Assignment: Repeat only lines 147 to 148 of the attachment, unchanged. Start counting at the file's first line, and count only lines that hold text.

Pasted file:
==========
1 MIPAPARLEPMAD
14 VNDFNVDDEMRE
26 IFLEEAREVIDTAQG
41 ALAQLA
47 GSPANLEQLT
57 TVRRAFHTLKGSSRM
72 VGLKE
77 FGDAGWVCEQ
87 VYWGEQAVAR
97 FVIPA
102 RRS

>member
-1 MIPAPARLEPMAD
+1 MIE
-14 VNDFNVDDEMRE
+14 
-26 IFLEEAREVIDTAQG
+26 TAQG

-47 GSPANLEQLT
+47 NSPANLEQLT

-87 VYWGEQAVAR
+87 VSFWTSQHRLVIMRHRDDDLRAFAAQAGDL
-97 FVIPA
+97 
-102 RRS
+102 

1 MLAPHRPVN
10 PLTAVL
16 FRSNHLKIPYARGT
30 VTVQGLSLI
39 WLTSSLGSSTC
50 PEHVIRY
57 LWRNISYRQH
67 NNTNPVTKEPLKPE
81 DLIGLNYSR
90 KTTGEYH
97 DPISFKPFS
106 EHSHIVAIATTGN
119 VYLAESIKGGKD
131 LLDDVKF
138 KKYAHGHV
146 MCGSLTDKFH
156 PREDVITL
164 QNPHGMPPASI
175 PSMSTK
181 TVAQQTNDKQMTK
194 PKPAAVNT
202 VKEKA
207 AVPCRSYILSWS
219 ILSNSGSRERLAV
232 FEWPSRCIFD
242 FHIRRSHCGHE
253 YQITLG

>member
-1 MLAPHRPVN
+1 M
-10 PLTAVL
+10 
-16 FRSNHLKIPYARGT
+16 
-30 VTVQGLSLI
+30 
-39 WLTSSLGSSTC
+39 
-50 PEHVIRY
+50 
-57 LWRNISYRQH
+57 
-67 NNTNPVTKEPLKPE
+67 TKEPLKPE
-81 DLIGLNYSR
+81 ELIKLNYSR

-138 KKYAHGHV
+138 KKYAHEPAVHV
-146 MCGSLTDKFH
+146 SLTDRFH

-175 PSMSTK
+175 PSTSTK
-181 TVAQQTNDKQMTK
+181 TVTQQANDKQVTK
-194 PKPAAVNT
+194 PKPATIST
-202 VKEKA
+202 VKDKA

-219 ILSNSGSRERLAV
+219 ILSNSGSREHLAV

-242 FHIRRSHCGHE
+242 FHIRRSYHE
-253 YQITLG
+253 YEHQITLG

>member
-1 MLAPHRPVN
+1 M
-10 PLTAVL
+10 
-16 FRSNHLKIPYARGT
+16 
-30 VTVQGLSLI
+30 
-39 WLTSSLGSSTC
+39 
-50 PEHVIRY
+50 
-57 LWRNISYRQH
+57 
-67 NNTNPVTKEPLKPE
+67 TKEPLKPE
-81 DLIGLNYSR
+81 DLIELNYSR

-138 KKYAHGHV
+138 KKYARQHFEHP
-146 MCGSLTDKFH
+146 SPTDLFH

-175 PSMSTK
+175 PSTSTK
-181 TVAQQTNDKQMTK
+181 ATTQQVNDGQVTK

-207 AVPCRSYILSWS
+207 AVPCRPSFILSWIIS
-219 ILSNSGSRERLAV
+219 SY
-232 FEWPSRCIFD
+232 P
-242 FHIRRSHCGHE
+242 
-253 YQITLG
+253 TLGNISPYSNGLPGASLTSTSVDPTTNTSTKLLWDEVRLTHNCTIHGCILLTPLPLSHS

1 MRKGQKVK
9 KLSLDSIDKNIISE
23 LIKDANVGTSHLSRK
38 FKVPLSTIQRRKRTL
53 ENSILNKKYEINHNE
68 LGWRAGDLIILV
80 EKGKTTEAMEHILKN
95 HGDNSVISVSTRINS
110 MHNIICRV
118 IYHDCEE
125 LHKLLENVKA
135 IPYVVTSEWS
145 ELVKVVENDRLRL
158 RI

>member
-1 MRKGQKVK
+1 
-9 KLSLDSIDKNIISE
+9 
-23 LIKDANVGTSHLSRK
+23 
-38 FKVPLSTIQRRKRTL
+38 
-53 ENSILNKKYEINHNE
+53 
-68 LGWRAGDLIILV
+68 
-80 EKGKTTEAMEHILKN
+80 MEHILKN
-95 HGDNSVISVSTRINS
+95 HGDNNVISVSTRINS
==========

-23 LIKDANVGTSHLSRK
+23 